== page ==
No cellphones in school classes an easy call: Chicago Sun-Times editorial


Children, gather ’round and hear of days of old when boys and girls did not have cellphones in classrooms.

These were challenging times requiring fortitude and stamina. If a child at school had to call home in an emergency, he or she would have to ask to use a phone in the administrative offices or, perhaps, seek out a payphone.

Somehow, the children struggled through.

We certainly would not want today’s children, or their families, to be forced to return to those brutal days. We think there’s a place for cellphones in schools — in lockers and backpacks. But we firmly side with those schools that want to limit, or even ban, the use of cellphones in classrooms, with few exceptions.

Classrooms should be all about learning.

A small percentage of students legitimately require the use of a cellphone at all times. They might need to use an app on their cellphone to adjust their hearing aids, for example, or to monitor their insulin levels.

But as a general rule, cellphones in the classroom are all about distractions.

As Nader Issa reported on Wednesday in the Sun-Times, the debate over smartphones in schools is heating up as more students bring them. Studies show they impede learning, and schools, cities and whole countries are passing laws to limit them.

A study in the Journal of Communication Education, Issa reported, found that students who did not use cellphones in class “wrote down 62% more information in their notes, took more detailed notes, were able to recall more detailed information from the lecture, and scored a full letter grade and a half higher on a multiple choice test than those students who were actively using their mobile phones.”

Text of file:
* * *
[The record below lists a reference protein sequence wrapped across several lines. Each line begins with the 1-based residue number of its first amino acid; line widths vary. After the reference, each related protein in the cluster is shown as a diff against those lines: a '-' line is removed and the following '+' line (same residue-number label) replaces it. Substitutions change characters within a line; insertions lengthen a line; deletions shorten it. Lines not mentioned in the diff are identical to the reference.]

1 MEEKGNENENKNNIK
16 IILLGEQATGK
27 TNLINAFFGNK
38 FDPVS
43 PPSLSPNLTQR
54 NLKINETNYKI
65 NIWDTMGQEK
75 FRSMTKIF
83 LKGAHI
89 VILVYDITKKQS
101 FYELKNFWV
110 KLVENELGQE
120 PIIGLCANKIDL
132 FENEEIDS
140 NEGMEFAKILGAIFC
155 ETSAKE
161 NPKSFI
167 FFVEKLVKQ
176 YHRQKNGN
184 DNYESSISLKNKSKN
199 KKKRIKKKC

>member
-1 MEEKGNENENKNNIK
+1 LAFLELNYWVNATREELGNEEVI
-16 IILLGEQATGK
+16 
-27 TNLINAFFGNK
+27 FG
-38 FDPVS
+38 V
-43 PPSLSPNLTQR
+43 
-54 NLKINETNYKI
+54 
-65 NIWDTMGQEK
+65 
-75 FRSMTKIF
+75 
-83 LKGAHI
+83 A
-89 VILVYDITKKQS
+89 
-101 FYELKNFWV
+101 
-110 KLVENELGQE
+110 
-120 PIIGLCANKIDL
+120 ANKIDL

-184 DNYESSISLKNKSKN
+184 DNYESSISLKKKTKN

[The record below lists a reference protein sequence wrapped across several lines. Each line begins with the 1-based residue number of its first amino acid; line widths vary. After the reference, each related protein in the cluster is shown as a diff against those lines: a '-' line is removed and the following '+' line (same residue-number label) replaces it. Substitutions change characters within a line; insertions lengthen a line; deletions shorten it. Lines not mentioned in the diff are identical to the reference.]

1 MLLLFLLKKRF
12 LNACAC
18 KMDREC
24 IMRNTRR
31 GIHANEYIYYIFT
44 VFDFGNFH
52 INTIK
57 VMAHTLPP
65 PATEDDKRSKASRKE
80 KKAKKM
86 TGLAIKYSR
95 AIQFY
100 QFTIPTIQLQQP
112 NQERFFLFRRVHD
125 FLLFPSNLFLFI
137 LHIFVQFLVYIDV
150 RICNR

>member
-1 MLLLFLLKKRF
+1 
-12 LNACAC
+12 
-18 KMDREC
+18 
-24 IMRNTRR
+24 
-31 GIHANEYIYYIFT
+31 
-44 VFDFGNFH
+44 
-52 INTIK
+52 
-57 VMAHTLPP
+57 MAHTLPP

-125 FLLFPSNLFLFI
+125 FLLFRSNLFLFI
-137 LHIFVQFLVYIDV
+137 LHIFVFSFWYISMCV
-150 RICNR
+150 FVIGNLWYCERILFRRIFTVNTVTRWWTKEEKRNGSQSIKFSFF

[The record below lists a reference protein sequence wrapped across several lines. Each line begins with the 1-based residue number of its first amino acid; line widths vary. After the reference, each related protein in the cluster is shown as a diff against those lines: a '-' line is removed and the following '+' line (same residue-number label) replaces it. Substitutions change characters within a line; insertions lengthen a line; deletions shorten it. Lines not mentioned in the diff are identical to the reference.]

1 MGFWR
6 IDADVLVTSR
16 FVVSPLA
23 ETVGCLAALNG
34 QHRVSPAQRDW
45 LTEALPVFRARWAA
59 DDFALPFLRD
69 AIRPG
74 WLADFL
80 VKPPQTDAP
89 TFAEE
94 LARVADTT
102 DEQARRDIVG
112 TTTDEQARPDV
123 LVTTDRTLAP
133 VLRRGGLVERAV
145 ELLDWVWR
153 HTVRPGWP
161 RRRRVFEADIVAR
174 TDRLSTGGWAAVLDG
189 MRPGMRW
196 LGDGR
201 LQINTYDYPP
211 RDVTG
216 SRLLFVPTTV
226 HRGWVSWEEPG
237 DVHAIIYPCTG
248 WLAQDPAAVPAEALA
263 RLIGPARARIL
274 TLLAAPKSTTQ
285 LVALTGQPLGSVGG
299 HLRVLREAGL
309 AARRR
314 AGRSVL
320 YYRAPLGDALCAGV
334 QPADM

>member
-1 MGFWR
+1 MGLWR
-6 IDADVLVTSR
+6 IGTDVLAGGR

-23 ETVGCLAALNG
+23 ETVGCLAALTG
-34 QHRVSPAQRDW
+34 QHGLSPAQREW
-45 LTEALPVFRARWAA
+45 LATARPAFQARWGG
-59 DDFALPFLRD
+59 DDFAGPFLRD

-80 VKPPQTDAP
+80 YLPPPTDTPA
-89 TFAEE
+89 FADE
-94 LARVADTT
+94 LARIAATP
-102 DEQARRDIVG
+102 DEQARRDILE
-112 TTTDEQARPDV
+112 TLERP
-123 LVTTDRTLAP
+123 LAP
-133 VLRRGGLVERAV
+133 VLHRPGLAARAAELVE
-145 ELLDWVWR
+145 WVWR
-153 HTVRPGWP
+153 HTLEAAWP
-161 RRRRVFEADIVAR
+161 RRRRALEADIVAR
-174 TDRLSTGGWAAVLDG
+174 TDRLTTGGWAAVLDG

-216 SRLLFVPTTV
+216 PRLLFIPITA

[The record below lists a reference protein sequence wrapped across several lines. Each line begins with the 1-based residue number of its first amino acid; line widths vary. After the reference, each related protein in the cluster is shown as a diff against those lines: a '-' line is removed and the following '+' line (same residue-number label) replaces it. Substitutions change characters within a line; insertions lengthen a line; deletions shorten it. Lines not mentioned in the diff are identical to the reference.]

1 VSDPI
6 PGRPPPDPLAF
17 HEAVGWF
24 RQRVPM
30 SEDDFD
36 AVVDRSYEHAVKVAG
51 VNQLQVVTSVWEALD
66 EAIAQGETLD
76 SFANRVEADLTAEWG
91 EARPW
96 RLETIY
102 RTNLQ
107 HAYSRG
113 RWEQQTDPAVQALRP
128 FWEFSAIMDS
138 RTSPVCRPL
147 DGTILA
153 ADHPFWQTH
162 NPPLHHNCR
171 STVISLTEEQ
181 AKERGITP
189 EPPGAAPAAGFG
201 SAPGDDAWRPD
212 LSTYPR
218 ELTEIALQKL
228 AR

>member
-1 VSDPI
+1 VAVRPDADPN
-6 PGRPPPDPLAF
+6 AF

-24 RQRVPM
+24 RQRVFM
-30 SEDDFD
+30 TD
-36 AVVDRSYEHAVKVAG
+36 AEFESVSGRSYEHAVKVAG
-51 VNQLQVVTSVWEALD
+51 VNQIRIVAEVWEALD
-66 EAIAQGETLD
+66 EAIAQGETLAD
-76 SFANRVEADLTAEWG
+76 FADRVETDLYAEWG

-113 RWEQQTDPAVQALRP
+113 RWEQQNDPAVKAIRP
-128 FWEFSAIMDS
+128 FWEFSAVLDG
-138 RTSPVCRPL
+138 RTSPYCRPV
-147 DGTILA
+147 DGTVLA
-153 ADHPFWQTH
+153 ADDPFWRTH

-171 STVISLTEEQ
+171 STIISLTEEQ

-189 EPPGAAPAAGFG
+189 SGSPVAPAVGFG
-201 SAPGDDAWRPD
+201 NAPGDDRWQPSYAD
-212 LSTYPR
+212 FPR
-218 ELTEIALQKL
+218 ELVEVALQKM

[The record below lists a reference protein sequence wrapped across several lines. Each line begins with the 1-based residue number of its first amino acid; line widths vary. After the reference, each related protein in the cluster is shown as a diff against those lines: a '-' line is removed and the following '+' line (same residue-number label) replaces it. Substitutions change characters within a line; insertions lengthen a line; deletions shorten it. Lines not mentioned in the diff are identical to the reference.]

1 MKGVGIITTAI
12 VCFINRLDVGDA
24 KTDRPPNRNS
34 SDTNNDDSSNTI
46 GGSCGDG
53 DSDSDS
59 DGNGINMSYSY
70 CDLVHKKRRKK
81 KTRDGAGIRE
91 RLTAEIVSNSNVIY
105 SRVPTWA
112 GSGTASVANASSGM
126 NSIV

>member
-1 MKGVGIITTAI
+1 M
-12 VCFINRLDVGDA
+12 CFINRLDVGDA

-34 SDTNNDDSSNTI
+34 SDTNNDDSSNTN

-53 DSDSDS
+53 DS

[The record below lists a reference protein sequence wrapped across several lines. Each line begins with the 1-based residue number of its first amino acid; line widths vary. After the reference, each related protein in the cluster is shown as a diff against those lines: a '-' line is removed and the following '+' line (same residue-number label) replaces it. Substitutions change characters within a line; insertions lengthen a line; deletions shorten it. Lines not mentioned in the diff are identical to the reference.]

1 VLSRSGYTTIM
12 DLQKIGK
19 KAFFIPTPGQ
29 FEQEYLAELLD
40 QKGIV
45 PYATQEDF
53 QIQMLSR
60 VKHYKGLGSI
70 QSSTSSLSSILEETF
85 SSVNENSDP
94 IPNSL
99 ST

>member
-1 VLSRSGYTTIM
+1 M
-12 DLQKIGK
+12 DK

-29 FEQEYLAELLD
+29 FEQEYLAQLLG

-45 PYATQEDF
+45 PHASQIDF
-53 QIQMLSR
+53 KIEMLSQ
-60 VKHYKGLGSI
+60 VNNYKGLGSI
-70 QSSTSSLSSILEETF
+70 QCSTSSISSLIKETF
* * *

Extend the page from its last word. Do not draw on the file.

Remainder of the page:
A University of Chicago study concluded that the mere presence of a cellphone — turned off — can be distracting and “undermine both learning and test performance.”

As administrators at Oak Park and River Forest High School, which for the time being allows cellphones in classrooms, warned parents this year, “social media is designed to addict.”

In France, cellphones are banned in middle schools. Ontario is imposing new restrictions. Two middle schools in suburban Oak Park have banned cellphones. And principals in the Chicago Public Schools are free to ban cellphones in the classroom — and we’re inclined to think more of them should.

Restricting cellphones to backpacks and lockers creates a little more inconvenience for students and parents.

But that inconvenience is greatly outweighed by what matters most — classroom learning.

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